Short update: I have managed to schedule a hearing for a regular visa. The first available date was the 24th of August *cough*.
While this is clearly too late for Blackhat, but once you have a "regular" meeting scheduled you can ask to have an "urgent" meeting scheduled, too. Wether I am eligible will become clear when the embassy opens at 7am on monday morning.
The current plan is to call them and explain them why the entire thing might've gone haywire in the first place:
There's a special provision in the german tax code that allows for people with certain qualifications to act as special 'freelancers', essentially giving them a status very similar to one-person-companies ("Freiberufler"). It is not totally trivial to obtain this status - for example, you cannot simply be a 'Freiberuf'-programmer if you write "regular" software.
My agreement with Blackhat and all transactions were taxed in Germany under this status.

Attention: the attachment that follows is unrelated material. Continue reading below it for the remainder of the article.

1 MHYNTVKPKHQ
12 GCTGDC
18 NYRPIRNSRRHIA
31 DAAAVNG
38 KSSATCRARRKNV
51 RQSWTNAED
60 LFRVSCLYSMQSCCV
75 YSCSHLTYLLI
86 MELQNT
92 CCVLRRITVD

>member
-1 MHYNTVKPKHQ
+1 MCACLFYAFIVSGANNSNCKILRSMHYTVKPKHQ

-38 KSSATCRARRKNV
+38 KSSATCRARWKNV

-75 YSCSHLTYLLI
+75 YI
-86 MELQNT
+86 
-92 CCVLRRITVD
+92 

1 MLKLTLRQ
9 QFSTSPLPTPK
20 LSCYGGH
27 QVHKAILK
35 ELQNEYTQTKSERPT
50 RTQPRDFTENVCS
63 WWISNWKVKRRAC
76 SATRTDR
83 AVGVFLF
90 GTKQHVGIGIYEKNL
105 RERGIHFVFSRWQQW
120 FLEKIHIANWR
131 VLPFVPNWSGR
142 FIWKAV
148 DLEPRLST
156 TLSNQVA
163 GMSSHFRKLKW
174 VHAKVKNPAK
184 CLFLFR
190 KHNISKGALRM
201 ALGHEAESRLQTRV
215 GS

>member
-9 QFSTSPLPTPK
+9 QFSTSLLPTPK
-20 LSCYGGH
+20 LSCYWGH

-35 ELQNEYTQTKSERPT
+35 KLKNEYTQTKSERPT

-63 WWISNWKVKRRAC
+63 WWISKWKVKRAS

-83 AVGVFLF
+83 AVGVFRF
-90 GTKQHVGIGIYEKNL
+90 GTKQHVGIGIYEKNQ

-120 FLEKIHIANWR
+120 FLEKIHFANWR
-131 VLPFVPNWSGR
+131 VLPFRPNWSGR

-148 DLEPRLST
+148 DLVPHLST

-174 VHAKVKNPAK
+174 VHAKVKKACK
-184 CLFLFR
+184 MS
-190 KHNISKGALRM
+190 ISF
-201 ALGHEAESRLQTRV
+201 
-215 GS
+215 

Personally, I think the fundamental issue in this tragic comedy is that the US doesn't really have such a special status for freelancers, and that therefore the US customs inspector did not understand that there is a distinction between a "regular Joe" and a "single-person company/Freiberufler". Hence the customs officer assumed that this entire thing must be some devious way to bypass getting an H1B visa for someone that would not normally qualified to get one. The frequent repetition of the question "why is your course not given by an American Citizen ?" points to something like that.
I hope that I can clear up this misunderstanding tomorrow morning, but right now, I am not terribly optimistic.